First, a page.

“J-” pickups (referring to the original Fender Jazz Bass) are wider eight-pole pickups which lie underneath all four strings. J pickups are typically single-coil designs, but because one is wired opposite to the other, when used at the same volume they have hum canceling properties.
Humbucker (dual coil) pickups, are found in Gibson, Music Man and other basses. They have two signal producing coils which are reverse wound around opposed polarity magnets.
This significantly reduces noise from interference compared to single coil pickups. Humbuckers also often produce a higher output level than single coil pickups.
“Soapbar” Pickups get their name due to their resemblance to a bar of soap and originally referred to the Gibson P-90 guitar pickup. The term is now also used to describe any pickup with a rectangular shape and no visible pole pieces.
They are commonly found in ERB basses. EMG now makes a Soapbar pickup that has both a single coil and a humbucker in the same pickup. The player switches between the two by pulling or pushing on the volume knob.
Many basses have just one pickup,
typically a “P” or soapbar pickup. Multiple pickups are also quite common, two of the most common configurations being a “P” near the neck and a “J” near the bridge (e.g. Fender Precision Bass Special, Fender Precision Bass Plus), or two “J” pickups (e.g. Fender Jazz).
The placement of the pickup greatly affects the sound, with a pickup near the neck joint thought to sound “fatter” or “warmer” (the bass frequencies being dominant) while a pickup near the bridge is thought to sound “tighter” or “sharper” (providing a larger amount of treble).
Usually basses with multiple pickups allow blending of the output from the pickups, providing for a range of timbres. Sound demos for six variations of P-J pickup settings on the Fender Aerodyne Jazz Bass illustrate this concept.
Piezoelectric pickups are non-magnetic pickups that produce a different tone, often similar to that of an acoustic bass, and allow bassists to use non-ferrous strings such as nylon, brass or even silicone rubber. Piezoelectric pickups use a transducer crystal to convert the vibrations of the string into an electrical signal.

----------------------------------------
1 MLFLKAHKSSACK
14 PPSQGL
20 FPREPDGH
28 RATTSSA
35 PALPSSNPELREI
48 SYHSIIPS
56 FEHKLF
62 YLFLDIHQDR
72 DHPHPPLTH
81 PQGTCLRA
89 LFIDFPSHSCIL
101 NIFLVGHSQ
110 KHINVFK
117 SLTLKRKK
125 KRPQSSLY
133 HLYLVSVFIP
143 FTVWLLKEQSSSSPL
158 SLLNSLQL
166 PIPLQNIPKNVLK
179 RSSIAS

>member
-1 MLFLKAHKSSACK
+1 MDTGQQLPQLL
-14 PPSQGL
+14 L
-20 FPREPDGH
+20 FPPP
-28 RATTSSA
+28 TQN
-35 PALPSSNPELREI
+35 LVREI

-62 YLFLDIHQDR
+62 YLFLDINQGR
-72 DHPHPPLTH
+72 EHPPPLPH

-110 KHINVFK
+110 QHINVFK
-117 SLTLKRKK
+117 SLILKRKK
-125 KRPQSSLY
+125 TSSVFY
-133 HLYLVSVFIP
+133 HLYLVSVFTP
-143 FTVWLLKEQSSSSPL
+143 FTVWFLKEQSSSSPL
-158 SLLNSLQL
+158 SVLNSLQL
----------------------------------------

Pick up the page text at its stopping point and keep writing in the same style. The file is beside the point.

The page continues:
Optical pickups are another type of non-magnetic pickup. They use an LED to optically track the movement of the string, which allows them to reproduce low-frequency tones at high volumes without the “hum” or excessive resonance associated with conventional magnetic pickups.
Since optical pickups lack high frequencies, they are commonly paired with piezoelectric pickups to fill in the missing frequencies. The Lightwave company builds basses with optical pickups.
Amplification and effects
Like the electric guitar, the electric bass guitar is always connected to an amplifier for live performances. Electric bassists use either a “combo” amplifier, which combines an amplifier and a speaker in a single cabinet, or an amplifier and a separate speaker cabinet (or cabinets).
In some cases when the bass is being used with large-scale PA amplification, it is plugged into a “DI” or “direct box”, which routes their signal directly into a mixing console, and thence to the main and monitor speakers.
For some recordings, the electric bass is recorded without the use of an amplifier and speakers by connecting the bass with the mixing board using a “DI”, while the musician listens to the sound of the instrument through headphones.
Various electronic bass effects such as preamplifiers, “stomp box”-style pedals and signal processors and the configuration of the amplifier and speaker can be used to alter the basic sound of the instrument.
In the 1990s and early 2000s, signal processors such as equalizers, distortion devices, and compressors or limiters became increasingly popular additions to many electric bass players’ gear.
Sitting or standing